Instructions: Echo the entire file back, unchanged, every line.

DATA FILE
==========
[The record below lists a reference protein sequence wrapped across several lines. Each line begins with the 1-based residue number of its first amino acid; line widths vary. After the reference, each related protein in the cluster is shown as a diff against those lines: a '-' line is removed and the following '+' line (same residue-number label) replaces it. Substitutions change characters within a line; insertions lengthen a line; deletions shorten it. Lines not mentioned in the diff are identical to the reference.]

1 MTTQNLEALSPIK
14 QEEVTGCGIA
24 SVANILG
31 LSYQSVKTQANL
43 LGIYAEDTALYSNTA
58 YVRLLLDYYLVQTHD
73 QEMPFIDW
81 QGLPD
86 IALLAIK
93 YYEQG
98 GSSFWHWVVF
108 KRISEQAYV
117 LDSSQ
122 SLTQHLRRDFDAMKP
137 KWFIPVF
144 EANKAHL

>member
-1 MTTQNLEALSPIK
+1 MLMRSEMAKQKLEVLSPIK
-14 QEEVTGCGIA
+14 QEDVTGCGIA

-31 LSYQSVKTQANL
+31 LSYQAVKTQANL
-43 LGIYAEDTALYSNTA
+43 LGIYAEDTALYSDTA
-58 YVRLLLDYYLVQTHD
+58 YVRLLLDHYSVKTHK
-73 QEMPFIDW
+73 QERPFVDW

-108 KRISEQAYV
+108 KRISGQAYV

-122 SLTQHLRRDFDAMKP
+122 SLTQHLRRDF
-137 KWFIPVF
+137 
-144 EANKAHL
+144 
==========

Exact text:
[The record below lists a reference protein sequence wrapped across several lines. Each line begins with the 1-based residue number of its first amino acid; line widths vary. After the reference, each related protein in the cluster is shown as a diff against those lines: a '-' line is removed and the following '+' line (same residue-number label) replaces it. Substitutions change characters within a line; insertions lengthen a line; deletions shorten it. Lines not mentioned in the diff are identical to the reference.]

1 MTTQNLEALSPIK
14 QEEVTGCGIA
24 SVANILG
31 LSYQSVKTQANL
43 LGIYAEDTALYSNTA
58 YVRLLLDYYLVQTHD
73 QEMPFIDW
81 QGLPD
86 IALLAIK
93 YYEQG
98 GSSFWHWVVF
108 KRISEQAYV
117 LDSSQ
122 SLTQHLRRDFDAMKP
137 KWFIPVF
144 EANKAHL

>member
-1 MTTQNLEALSPIK
+1 MLMRSEMAKQKLEVLSPIK
-14 QEEVTGCGIA
+14 QEDVTGCGIA

-31 LSYQSVKTQANL
+31 LSYQAVKTQANL
-43 LGIYAEDTALYSNTA
+43 LGIYAEDTALYSDTA
-58 YVRLLLDYYLVQTHD
+58 YVRLLLDHYSVKTHK
-73 QEMPFIDW
+73 QERPFVDW

-108 KRISEQAYV
+108 KRISGQAYV

-122 SLTQHLRRDFDAMKP
+122 SLTQHLRRDF
-137 KWFIPVF
+137 
-144 EANKAHL
+144 